UK television programmes get ready to resume production
Eastenders, Coronation Street, Emmerdale and Top Gear are expected to start filming again in coming weeks following guidance published by UK broadcasters that lays out effective assessment and management of COVID-19 risk in TV production. The guidelines for television programmes come ahead of guidance from the British Film Institute (BFI) on how to manage high-end TV drama and film production, which is expected at the end of May.
Broadcasters ITV, BBC, Sky, Channel 4, Viacom STV and ITN as well as industry associations Producers Alliance for Cinema and Television (PACT) and Association for Commercial Broadcasters and On-Demand Services (COBA) have created the guidance that provides a framework for effective assessment and management of Coronavirus in TV production.
The document details the practical application within the TV production setting of Public Health England guidance. Six key areas are covered that should be considered before cameras start rolling again; specifically consider people at higher risk of harm; heighten precautions for everyone at work; reduce the number of people involved; consider editorial ‘on camera’ requirements; Consider mental health and wellbeing and a feedback loop to ensure risk assessment process is effective and actively reviewed. Points for assessing risk are set out covering including travel, working patterns, equipment, first aid and mental health.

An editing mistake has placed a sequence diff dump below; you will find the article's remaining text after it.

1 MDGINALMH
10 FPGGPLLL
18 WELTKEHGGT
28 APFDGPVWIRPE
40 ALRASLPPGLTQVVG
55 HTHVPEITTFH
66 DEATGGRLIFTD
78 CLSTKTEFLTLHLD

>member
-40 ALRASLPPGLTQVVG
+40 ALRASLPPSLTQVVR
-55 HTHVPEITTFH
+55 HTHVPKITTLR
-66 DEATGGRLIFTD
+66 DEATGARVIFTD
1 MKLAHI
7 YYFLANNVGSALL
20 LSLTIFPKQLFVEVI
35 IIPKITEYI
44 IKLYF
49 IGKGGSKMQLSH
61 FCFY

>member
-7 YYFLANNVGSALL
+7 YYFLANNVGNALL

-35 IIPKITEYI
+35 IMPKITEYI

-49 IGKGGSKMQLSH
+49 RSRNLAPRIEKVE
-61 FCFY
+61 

These guidelines only apply to the TV sector, and the BFI are actively working on separate guidelines for high-end television and film, which are expected to be published in late May. However, the measures set out may provide useful insight on the type of protocols that will be adopted on sets in future. For example, the guidelines stipulate that outdoor filming is preferable, and indoor locations should have a large open space with good ventilation. Using floor markings to mark 2m distance in crowded areas is recommended and one way routes to minimise numbers. It is recommended to keep teams of workers together and as small as possible, staggering lunch breaks and arrivals and departures. The complete guidelines can be viewed here.
Secretary of State for Digital, Culture, Media and Sport, Oliver Dowden said
“Great British television is keeping us company throughout the crisis, and I’m keen to get cameras rolling as soon as it is safe to do so. This is a significant step forward in getting our favourite shows and soaps going again. Our creative industries are Britain’s global calling card, and I want to see them get back to doing what they do best safely”.
Tony Hall, BBC Director-General, said: “Everyone across the TV industry wants to get production back up and running. Recent weeks have shown just how important shows are to the public. But we can only move forward with the right safety measures in place. This guidance is an attempt to get that right. Clearly we will keep it under review. We have, as an industry, already learnt a lot about how we can deliver programmes and we will all put that into practice”.
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